[erlang-questions] Time for OTP to be Renamed?

Thomas Lindgren <>
Thu Feb 13 13:11:04 CET 2014

Regarding teaching erlang/OTP, I think this one is nice: 


Diving into OTP is a bit messy, but in the larger scheme of things it doesn't make sense to hide one of the main features of practical erlang programming. (I wouldn't mind a more elegant OTP on the other hand, but we're getting there.)

By the way, since you mention e2, here's a little project to fast-forward the simple uses of applications and supervisors: https://github.com/thomasl/gen_app

gen_app:app_sup(testapp, [{sup, my_sup}]).
This starts a (dynamic) application testapp running a supervisor my_sup without children. You can also easily start more complex things like supervisor trees with various strategies, including the classic supervised gen_server, and much more. Note that what's often a couple of boilerplate modules are replaced by a few lines. 

I'm currently debugging, pondering the API and looking at how to specify more complex cases like the ssl application in this framework.

(PS. You will probably have to massage the Makefile a little bit to build, sorry. See the link for more.)


On Thursday, February 13, 2014 11:00 AM, Ivan Uemlianin <> wrote:
On 13/02/2014 09:51, Garrett Smith wrote:
>> ...
>> What sucks IMO is that OTP is treated as "advanced" by the community
>> and by book authors. I understand the history of this, but there's a
>> cost: programmers delay learning core Erlang principles of
>> *applications* -- i.e. supervisor trees -- because it's not taught up.
>This I very much agree with.  I think an Introduction to Erlang book 
>that started with releases and applications would be a very good idea.
>> It's also incredibly complicated, if you don't use e2.
>> The irony is that *advanced* Erlang programmers can get away
>> programming outside the OTP guard rails. Beginners should not even
>> consider doing this until they understand why OTP works and why they
>> should deviate.
>> e2 helps, a lot.
>> The whole point of e2 is to simplify the correct use of OTP -- letting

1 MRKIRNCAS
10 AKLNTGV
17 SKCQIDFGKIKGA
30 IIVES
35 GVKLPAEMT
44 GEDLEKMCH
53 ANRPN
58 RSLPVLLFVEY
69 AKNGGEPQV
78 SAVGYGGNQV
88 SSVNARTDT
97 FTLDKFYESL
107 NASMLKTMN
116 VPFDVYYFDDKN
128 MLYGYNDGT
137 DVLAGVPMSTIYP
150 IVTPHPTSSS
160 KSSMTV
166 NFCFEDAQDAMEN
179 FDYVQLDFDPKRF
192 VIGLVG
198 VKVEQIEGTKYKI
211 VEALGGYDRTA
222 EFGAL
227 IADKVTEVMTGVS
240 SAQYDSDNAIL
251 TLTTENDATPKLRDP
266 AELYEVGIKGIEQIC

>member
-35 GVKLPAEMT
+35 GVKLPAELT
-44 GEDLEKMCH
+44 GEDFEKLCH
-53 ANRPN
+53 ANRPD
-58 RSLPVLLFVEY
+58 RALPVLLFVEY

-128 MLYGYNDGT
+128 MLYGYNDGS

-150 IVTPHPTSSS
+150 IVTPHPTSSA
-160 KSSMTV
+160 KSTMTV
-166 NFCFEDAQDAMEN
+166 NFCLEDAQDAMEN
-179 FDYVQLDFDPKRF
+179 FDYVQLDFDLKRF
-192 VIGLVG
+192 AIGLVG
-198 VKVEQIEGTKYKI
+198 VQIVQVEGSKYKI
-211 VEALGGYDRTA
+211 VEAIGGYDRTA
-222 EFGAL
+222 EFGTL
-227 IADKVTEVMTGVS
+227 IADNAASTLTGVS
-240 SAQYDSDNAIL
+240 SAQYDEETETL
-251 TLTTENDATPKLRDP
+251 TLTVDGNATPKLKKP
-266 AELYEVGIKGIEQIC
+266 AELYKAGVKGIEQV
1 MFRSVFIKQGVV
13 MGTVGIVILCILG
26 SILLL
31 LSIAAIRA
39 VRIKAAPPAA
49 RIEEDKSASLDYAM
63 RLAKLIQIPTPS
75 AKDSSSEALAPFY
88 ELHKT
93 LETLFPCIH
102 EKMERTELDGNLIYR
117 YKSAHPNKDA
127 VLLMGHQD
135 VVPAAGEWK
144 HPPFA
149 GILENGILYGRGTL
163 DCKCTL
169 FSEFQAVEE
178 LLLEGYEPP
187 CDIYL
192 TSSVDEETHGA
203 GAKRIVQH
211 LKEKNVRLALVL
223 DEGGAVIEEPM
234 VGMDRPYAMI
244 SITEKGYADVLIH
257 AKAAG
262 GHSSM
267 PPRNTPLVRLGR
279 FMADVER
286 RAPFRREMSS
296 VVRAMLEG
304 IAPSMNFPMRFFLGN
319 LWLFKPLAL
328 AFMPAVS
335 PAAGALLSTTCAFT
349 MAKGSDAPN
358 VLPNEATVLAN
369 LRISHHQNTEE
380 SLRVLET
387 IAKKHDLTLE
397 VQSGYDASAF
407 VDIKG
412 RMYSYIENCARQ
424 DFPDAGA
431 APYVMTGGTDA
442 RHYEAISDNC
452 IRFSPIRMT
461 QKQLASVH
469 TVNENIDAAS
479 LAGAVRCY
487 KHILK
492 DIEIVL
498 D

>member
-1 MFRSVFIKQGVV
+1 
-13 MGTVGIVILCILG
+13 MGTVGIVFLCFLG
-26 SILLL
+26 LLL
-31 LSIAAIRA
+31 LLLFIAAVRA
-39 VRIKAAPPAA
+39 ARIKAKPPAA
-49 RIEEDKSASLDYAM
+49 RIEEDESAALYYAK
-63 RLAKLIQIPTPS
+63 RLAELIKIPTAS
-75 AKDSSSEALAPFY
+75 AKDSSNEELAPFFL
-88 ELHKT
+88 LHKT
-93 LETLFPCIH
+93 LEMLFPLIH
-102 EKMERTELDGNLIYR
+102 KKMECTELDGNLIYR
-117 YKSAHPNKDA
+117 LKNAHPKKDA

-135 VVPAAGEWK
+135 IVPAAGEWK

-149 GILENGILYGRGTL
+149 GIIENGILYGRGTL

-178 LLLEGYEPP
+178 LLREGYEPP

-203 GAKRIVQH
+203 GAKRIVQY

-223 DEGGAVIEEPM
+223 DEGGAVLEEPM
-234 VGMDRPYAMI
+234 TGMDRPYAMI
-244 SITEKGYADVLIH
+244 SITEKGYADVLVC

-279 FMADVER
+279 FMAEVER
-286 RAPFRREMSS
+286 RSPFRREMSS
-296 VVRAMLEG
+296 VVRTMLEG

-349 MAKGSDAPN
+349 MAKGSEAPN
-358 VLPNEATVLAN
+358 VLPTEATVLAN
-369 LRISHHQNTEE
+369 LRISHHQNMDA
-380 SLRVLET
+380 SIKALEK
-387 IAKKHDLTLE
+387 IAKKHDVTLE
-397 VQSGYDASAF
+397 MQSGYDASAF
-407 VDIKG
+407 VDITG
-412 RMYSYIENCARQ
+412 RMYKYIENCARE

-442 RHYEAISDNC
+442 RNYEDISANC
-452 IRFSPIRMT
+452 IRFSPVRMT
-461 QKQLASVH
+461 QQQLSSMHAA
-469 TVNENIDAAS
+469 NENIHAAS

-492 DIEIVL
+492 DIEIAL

>> programmers *start* with applications, supervisors and gen_servers (in
>> e2 they're called services and tasks -- simple huh). I know it's
>> controversial, but it's controversial to those who have been teaching
>> Erlang while this stuff was being baked. I don't run into new learners
>> who object to starting with OTP using e2 (though maybe they're just
>> being polite -- if you're out there and had problems learning with e2,
>> please drop me a line, or yell at me here).
>> I agree wholeheartedly with Pieter. It's just Erlang. Keeping the term
>> OTP is a historic vestige. We're used to it, but it's a dead weight
>> that adds only confusion.
>> The Ruby / Rails comparison is not accurate. It's more like Rails 1.0
>> / Rails 2.0.
>> Sadly though, I just don't see "OTP" going away because there's a
>> trickle of noise from this list :|
>> I make videos to cope.
>> On Thu, Feb 13, 2014 at 2:54 AM, Ivan Uemlianin <> wrote:
>>> On 13/02/2014 08:13, Pieter Hintjens wrote:
>>>> ... (a) stop using OTP as a
>>>> confusing and needless synonym for Erlang, ...
>>> Is that what OTP is used as?  I thought OTP was a set (or framework, or
>>> platform) of libraries (behaviours, supervision, etc.) that facilitate the
>>> development of highly scalable and reliable applications (telecoms-grade
>>> scalability and reliability you might say).  AFAIK it's open-source.
>>> Yes, let's rename it to something that more closely reflects what it really
>>> is.  How about the "Open-source Telecoms-grade reliability and scalability
>>> Platform"?
>>> Ivan
>>> --
>>> ============================================================
>>> Ivan A. Uemlianin PhD
>>> Llaisdy
>>> Speech Technology Research and Development
>>>                       www.llaisdy.com
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>>>                          festina lente
>>> ============================================================
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>Ivan A. Uemlianin PhD
>Speech Technology Research and Development
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>               github.com/llaisdy
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>                         festina lente
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